CLAI Commentary

A series of occasional commentaries on important
policy issues affecting
Latin America and the Caribbean.
April 14, 2003

Venezuela's Situation and the Role of the OAS

By Dr. James Ferrer, Jr. and Eduardo Segatore1


After the end of the general strike in February and signs that the crisis in Venezuela was cooling down, the situation seemed to be deteriorating. Troubling signs emerged that the political atmosphere in Venezuela was still dangerously polarized and that the government was taking increasingly authoritarian measures. Fortunately, on April 11, the opposition and the Chavez government signed an accord, under the auspices of the Organization of American States, to work together to organize a referendum and to disarm the civilian society. This agreement could be a very positive step towards finally reestablishing peace in Venezuela.

   The current tension began in late February with the arrest of Carlos Fernández, president of Fedecámaras. Carlos Fernández was one of the main organizers of the general strike that began last December and lasted two months. The attorney general charged him with treason, civil rebellion and instigating delinquency. Furthermore, when Carlos Fernández’ lawyers were denied access to his arrest files, the opposition in Venezuela began to fear that the administration was pressuring the courts to deny Fernández due process. Judge Gisela Hernández eventually dropped the charge of treason and Mr. Fernández was placed under house arrest. When his health began to decline, he was transferred to a hospital and, on March 20, was released from confinement. A legal representative of the Public Ministry, however, is appealing the decision granting Carlos Fernández his freedom.

   Fearing the government has an increasingly authoritarian tone, the opposition has been quite wary. On March 14th, Carlos Ortega, president of the Confederación de Trabajadores de Venezuela and another organizer of the last general strike, sought and gained asylum in the Costa Rican Embassy. He claimed that he feared for his life and wanted to be granted political refuge in Costa Rica. After two weeks of negotiations, the Venezuelan government granted him safe conduct.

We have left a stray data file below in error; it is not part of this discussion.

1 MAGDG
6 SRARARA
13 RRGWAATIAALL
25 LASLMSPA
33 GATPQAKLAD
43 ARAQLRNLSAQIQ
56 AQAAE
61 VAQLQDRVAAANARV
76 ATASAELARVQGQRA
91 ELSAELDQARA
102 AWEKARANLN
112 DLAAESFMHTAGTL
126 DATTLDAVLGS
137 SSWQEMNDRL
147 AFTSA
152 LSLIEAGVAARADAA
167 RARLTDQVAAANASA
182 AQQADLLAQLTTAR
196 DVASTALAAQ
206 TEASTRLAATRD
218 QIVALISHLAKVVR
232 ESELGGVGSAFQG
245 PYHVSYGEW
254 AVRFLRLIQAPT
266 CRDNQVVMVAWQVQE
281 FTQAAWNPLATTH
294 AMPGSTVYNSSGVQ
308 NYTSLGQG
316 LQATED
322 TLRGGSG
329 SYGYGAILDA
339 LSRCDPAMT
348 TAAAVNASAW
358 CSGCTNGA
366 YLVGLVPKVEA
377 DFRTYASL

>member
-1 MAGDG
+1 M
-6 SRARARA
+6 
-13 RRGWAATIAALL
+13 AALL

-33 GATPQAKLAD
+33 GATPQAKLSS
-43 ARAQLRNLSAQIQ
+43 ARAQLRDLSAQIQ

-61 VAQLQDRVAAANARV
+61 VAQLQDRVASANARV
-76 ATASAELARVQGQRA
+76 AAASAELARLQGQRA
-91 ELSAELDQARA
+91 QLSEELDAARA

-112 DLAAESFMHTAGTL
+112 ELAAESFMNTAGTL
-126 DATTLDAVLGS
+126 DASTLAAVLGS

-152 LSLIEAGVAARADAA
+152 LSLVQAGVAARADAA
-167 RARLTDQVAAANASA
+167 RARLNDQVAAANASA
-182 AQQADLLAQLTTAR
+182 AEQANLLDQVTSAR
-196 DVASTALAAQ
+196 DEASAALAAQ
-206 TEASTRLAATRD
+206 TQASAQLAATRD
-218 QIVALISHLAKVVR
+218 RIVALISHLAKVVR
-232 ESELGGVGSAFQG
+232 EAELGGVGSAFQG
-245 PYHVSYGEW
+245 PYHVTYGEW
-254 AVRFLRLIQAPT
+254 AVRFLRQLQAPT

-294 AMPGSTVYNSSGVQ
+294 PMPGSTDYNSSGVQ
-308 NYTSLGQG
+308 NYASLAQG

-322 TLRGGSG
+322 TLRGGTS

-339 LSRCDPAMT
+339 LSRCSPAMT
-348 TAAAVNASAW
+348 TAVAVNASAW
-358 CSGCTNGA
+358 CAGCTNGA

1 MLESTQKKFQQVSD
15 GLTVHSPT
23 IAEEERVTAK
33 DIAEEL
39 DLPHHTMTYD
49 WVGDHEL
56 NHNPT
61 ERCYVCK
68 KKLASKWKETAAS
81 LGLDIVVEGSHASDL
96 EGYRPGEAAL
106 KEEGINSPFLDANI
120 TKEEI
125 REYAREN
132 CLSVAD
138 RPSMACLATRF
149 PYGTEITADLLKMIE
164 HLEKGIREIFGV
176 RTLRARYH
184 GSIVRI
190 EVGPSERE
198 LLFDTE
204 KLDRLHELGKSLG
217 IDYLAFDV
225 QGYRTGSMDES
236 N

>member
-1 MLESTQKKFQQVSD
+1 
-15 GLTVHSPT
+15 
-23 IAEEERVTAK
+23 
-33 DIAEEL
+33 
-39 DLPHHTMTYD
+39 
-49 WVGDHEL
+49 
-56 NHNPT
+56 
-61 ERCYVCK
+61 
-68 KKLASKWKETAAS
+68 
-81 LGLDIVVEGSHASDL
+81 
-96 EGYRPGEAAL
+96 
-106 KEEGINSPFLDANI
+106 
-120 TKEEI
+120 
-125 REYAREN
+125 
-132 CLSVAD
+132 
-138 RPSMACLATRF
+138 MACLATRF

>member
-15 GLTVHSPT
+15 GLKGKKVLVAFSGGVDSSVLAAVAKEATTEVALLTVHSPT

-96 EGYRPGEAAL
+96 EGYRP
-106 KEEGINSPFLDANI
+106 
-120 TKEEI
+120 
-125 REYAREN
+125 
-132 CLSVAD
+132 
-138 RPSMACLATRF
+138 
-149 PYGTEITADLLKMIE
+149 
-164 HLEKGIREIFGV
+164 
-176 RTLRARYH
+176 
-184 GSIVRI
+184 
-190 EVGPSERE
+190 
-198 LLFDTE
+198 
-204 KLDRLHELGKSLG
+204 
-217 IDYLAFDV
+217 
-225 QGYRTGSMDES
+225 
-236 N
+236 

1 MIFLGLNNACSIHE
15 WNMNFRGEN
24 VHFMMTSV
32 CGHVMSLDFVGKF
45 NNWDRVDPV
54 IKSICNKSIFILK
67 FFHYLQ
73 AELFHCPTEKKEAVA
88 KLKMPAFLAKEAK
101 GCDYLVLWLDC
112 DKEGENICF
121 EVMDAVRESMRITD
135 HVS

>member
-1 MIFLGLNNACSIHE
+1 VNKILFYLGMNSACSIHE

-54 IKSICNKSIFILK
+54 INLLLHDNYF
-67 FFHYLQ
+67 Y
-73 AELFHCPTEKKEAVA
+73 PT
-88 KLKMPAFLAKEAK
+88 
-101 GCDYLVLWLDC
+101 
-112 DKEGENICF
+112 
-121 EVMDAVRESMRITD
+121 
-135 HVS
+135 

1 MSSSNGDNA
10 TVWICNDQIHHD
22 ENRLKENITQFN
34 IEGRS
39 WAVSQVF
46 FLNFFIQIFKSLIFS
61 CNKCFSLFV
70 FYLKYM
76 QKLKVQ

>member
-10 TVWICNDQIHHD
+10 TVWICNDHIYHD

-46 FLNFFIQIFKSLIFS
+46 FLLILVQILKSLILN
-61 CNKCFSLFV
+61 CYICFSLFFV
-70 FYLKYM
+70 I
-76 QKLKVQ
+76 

Moreover, President Chavez appeared to be lashingout against the international community on several occasions. The most unfortunate incident involved César Gaviria, the Secretary General of the Organization of American States. Since the coup attempt of April 2002, Dr. Gaviria has led the international effort to resolve political tensions in Venezuela. When Dr. Gaviria expressed concern about the arrest of Carlos Fernández, President Chavez stated that Venezuela was a sovereign nation and the Secretary General of the OAS should “stay in his place.” Chavez also responded to comments by Spanish Prime Minister Aznar, who had expressed concern about the Fernández arrest. Chavez stated that Aznar should respect Venezuela’s sovereignty, accused Aznar of applauding the April 2002 coup attempt, and said that the government of Venezuela did not comment publicly when the government of Aznar closed down a Basque nationalist newspaper.

   The fact that Venezuela has refused to classify the guerrilla groups in Colombia as terrorists is causing considerable preoccupation, although both governments declare that relations are excellent. When Fernando Lodoño, Colombia’s Minister of Interior, expressed disappointment at the fact that Venezuela had not declared the FARC and the ELN to be terrorist groups, President Chavez qualified the remarks as “abrupt” and “irresponsible.” There have been allegations, which are being investigated by the Colombian government, that the guerrillas have been using Venezuela as a base to launch their attacks. More troubling are allegations that Venezuelan military aircraft bombed paramilitary positions near the Colombian town of La Gabarra (near the Venezuela-Colombia border), in support of a FARC advance.

   Given the background of tension and distrust, the accord reached on April 11, between the government and the opposition, is a very positive step towards a peaceful solution. The Organization of American States, whose role in the negotiations was pivotal, must retain a strong “presence” in the country. It must ensure that the accord are is fully implemented, that the referendum is executed in an orderly and transparent manner, and that the Venezuelan authorities (in the opposition and in the government) properly disarm the civilian forces. In the last year the Organization of American States has been very important in ensuring a democratic process in Venezuela. It must, with the firm and outspoken support of its member states, continue to play this very important role.

1 The views expressed in this article are the authors’ and do not necessarily reflect the views of the Center for Latin American Issues or The George Washington University